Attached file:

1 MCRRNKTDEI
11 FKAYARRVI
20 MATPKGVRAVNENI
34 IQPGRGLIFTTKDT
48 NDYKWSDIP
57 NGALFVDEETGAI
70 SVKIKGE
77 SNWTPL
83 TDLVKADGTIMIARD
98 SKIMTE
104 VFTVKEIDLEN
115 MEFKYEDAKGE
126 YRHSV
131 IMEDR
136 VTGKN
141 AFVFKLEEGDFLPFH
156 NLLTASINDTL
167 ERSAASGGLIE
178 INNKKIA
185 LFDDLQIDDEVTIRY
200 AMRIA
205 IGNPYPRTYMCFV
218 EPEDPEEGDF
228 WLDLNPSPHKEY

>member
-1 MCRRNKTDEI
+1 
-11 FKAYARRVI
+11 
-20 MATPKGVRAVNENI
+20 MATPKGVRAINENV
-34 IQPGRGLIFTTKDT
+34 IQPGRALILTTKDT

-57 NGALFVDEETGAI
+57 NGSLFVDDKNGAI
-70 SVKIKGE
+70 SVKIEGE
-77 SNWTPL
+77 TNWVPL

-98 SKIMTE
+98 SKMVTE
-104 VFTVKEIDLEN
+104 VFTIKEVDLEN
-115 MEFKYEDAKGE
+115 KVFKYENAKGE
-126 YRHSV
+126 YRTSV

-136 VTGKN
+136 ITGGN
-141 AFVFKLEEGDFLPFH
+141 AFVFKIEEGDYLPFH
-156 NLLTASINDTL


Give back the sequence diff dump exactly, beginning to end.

1 MCRRNKTDEI
11 FKAYARRVI
20 MATPKGVRAVNENI
34 IQPGRGLIFTTKDT
48 NDYKWSDIP
57 NGALFVDEETGAI
70 SVKIKGE
77 SNWTPL
83 TDLVKADGTIMIARD
98 SKIMTE
104 VFTVKEIDLEN
115 MEFKYEDAKGE
126 YRHSV
131 IMEDR
136 VTGKN
141 AFVFKLEEGDFLPFH
156 NLLTASINDTL
167 ERSAASGGLIE
178 INNKKIA
185 LFDDLQIDDEVTIRY
200 AMRIA
205 IGNPYPRTYMCFV
218 EPEDPEEGDF
228 WLDLNPSPHKEY

>member
-1 MCRRNKTDEI
+1 
-11 FKAYARRVI
+11 
-20 MATPKGVRAVNENI
+20 MATPKGVRAINENV
-34 IQPGRGLIFTTKDT
+34 IQPGRALILTTKDT

-57 NGALFVDEETGAI
+57 NGSLFVDDKNGAI
-70 SVKIKGE
+70 SVKIEGE
-77 SNWTPL
+77 TNWVPL

-98 SKIMTE
+98 SKMVTE
-104 VFTVKEIDLEN
+104 VFTIKEVDLEN
-115 MEFKYEDAKGE
+115 KVFKYENAKGE
-126 YRHSV
+126 YRTSV

-136 VTGKN
+136 ITGGN
-141 AFVFKLEEGDFLPFH
+141 AFVFKIEEGDYLPFH
-156 NLLTASINDTL